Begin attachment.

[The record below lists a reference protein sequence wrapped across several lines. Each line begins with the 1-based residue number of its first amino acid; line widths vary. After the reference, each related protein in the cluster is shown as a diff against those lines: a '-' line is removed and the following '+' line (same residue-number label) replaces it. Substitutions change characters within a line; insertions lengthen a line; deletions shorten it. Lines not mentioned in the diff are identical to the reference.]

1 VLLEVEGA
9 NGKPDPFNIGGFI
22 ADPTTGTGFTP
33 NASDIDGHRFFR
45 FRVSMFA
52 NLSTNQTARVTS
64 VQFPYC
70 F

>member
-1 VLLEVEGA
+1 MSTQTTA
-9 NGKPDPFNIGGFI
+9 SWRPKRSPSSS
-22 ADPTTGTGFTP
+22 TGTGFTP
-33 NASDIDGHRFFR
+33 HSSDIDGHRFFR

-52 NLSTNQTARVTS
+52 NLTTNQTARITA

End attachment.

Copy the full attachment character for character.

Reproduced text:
[The record below lists a reference protein sequence wrapped across several lines. Each line begins with the 1-based residue number of its first amino acid; line widths vary. After the reference, each related protein in the cluster is shown as a diff against those lines: a '-' line is removed and the following '+' line (same residue-number label) replaces it. Substitutions change characters within a line; insertions lengthen a line; deletions shorten it. Lines not mentioned in the diff are identical to the reference.]

1 VLLEVEGA
9 NGKPDPFNIGGFI
22 ADPTTGTGFTP
33 NASDIDGHRFFR
45 FRVSMFA
52 NLSTNQTARVTS
64 VQFPYC
70 F

>member
-1 VLLEVEGA
+1 MSTQTTA
-9 NGKPDPFNIGGFI
+9 SWRPKRSPSSS
-22 ADPTTGTGFTP
+22 TGTGFTP
-33 NASDIDGHRFFR
+33 HSSDIDGHRFFR

-52 NLSTNQTARVTS
+52 NLTTNQTARITA